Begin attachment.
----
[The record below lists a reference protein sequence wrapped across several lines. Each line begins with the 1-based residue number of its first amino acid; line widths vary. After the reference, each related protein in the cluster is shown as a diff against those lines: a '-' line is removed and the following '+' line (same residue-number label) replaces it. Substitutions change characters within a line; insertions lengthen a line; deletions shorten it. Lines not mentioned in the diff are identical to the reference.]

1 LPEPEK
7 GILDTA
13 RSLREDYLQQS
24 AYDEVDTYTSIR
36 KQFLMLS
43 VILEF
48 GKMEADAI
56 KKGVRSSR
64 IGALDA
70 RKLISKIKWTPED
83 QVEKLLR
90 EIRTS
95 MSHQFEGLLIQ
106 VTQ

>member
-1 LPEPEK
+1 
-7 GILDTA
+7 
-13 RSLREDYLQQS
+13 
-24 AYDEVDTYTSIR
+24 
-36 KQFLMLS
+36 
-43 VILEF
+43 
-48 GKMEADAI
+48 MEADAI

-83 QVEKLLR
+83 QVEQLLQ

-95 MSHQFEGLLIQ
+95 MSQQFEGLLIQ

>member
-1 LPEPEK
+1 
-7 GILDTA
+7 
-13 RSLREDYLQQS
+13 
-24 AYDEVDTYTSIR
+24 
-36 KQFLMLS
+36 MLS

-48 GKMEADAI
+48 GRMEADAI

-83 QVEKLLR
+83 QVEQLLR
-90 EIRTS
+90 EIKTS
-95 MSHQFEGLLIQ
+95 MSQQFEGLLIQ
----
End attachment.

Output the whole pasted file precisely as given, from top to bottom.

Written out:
[The record below lists a reference protein sequence wrapped across several lines. Each line begins with the 1-based residue number of its first amino acid; line widths vary. After the reference, each related protein in the cluster is shown as a diff against those lines: a '-' line is removed and the following '+' line (same residue-number label) replaces it. Substitutions change characters within a line; insertions lengthen a line; deletions shorten it. Lines not mentioned in the diff are identical to the reference.]

1 LPEPEK
7 GILDTA
13 RSLREDYLQQS
24 AYDEVDTYTSIR
36 KQFLMLS
43 VILEF
48 GKMEADAI
56 KKGVRSSR
64 IGALDA
70 RKLISKIKWTPED
83 QVEKLLR
90 EIRTS
95 MSHQFEGLLIQ
106 VTQ

>member
-1 LPEPEK
+1 
-7 GILDTA
+7 
-13 RSLREDYLQQS
+13 
-24 AYDEVDTYTSIR
+24 
-36 KQFLMLS
+36 
-43 VILEF
+43 
-48 GKMEADAI
+48 MEADAI

-83 QVEKLLR
+83 QVEQLLQ

-95 MSHQFEGLLIQ
+95 MSQQFEGLLIQ

>member
-1 LPEPEK
+1 
-7 GILDTA
+7 
-13 RSLREDYLQQS
+13 
-24 AYDEVDTYTSIR
+24 
-36 KQFLMLS
+36 MLS

-48 GKMEADAI
+48 GRMEADAI

-83 QVEKLLR
+83 QVEQLLR
-90 EIRTS
+90 EIKTS
-95 MSHQFEGLLIQ
+95 MSQQFEGLLIQ